Air Guitar or maybe Guitar Hero

Oil Pastel on Paper

This is what the art critics call a gestural drawing, done quickly and forcefully.  It is a style that was and is the core of the Abstract Expressionist movement.  It is oil pastel on rough naturally colored paper. My impression was that  Abstract Expressionism and American Modernism in general came out of nowhere, spontaneous generation.  One reason for that view was that Thomas Hart Benton was Jackson Pollack’s mentor and teacher at the Art Students League. Another one was that most of the most famous Abstract Expressionist painters came out of the Art Students League, a school which has always celebrated classic realism and traditional art training.  Being an Art Students League alumnus myself, I always had trouble rationalizing Abstract Expressionism with the school’s celebration of anatomical correctness in portraying the human form.  So, it was a major shocker to see the Neuberger Museum’s (put together with Philips Andover’s Addison Gallery and Harvard) “American Vanguards” show featuring the works of Gorky, Davis, De Kooning and someone I had never heard about, John Graham.  Graham was, despite the name, Russian.  There was also someone named Matulka and of course, Hans Hoffman. The show features work from 1926 onward and points out that all these guys studied in Europe (mostly Paris) or were in the case of De Kooning, Gorky, Graham and Hoffman, immigrants.  So, it seems that there was a lot going on beyond Benton, O’Keefe, Hopper and Grant Wood before Pollack, Krasner, Rothko, Mitchell, Newman and Motherwell became widely known, if not household names.  That is, Abstract Expressionism and what came after it did not suddenly appear in pond water as Creationists believe life appeared but is part of a steady and ongoing evolution in thinking and seeing.  The show at Neuberger goes on until April 29.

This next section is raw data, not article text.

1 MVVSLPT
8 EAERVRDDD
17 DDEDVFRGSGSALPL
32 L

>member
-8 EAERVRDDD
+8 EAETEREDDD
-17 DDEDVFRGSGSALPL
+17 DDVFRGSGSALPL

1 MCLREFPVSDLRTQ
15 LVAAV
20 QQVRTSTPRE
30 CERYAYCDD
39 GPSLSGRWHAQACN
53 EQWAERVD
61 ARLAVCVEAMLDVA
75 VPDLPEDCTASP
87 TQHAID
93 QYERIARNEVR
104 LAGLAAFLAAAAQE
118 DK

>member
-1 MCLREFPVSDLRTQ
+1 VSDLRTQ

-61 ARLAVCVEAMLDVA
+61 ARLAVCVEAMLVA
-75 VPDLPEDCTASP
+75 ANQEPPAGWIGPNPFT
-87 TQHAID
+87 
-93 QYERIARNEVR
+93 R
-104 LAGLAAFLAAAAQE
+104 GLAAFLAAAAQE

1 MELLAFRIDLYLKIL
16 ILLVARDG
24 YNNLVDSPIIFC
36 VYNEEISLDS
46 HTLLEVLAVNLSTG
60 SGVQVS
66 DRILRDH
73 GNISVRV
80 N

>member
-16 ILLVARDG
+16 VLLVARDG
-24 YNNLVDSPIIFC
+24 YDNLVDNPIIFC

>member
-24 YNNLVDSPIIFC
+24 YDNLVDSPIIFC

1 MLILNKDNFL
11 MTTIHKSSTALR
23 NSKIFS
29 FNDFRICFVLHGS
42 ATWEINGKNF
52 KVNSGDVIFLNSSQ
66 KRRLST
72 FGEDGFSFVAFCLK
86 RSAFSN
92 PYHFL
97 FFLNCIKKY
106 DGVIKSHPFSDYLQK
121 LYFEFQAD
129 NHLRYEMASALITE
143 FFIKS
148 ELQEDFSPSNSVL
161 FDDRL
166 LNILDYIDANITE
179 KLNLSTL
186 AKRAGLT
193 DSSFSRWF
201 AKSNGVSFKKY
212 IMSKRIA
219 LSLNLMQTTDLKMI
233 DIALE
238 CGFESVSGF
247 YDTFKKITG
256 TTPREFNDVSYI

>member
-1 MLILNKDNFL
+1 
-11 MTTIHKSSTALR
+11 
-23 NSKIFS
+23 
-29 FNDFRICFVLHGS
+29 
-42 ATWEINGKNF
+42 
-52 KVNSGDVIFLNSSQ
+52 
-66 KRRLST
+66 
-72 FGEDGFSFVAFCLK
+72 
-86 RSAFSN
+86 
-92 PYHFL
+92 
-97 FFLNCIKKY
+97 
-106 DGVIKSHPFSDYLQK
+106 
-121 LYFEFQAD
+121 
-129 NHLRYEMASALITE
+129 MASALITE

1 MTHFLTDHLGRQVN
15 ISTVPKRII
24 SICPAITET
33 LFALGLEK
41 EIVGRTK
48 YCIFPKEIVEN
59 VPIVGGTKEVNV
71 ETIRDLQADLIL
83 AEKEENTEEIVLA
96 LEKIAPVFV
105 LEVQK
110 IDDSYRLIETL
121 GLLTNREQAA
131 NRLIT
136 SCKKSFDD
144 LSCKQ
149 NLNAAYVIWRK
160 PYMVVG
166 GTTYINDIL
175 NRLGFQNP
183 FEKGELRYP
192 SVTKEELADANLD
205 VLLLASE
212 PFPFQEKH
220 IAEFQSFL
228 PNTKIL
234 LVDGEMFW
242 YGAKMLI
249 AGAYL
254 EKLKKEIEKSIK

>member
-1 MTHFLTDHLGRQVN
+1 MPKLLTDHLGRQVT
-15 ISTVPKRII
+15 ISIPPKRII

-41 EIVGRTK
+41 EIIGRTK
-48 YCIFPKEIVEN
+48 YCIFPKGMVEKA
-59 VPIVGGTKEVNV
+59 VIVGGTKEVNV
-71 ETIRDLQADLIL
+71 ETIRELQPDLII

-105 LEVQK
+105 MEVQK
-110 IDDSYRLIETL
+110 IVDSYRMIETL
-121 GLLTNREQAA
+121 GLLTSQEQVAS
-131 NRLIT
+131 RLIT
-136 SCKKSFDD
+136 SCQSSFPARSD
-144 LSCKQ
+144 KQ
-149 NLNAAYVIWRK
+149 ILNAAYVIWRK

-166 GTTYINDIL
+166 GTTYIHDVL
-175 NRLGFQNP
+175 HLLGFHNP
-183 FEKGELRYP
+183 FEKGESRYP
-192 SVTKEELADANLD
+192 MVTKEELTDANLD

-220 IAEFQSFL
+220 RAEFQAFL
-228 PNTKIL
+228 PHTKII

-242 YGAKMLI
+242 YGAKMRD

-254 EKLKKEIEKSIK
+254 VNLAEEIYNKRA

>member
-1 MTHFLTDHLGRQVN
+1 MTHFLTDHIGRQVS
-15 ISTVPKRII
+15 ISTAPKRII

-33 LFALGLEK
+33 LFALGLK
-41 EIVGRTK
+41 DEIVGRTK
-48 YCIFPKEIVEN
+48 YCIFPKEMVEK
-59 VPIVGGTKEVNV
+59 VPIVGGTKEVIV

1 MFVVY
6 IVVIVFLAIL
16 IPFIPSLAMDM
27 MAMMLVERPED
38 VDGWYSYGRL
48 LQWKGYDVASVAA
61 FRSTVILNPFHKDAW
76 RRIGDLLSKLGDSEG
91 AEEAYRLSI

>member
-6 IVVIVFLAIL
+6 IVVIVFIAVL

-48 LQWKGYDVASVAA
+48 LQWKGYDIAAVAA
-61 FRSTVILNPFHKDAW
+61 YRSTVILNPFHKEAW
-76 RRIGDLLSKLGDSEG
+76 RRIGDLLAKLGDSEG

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About mmgilbert

I have been drawing and painting all my life. Now part of the “New Symbolist” movement which encompasses both Goth, fantasy and tattoo art as well as the century-old work of Odilon Redon, I focus on archetypal and mythic imagery to evoke emotional themes and to reference darker fantasies. I have an abiding interest in figurative drawing, working on paper and exploring new ways to handle traditional materials. I studied with Edward Millman, a WPA muralist; at Purchase College; and at the Art Students League in New York.
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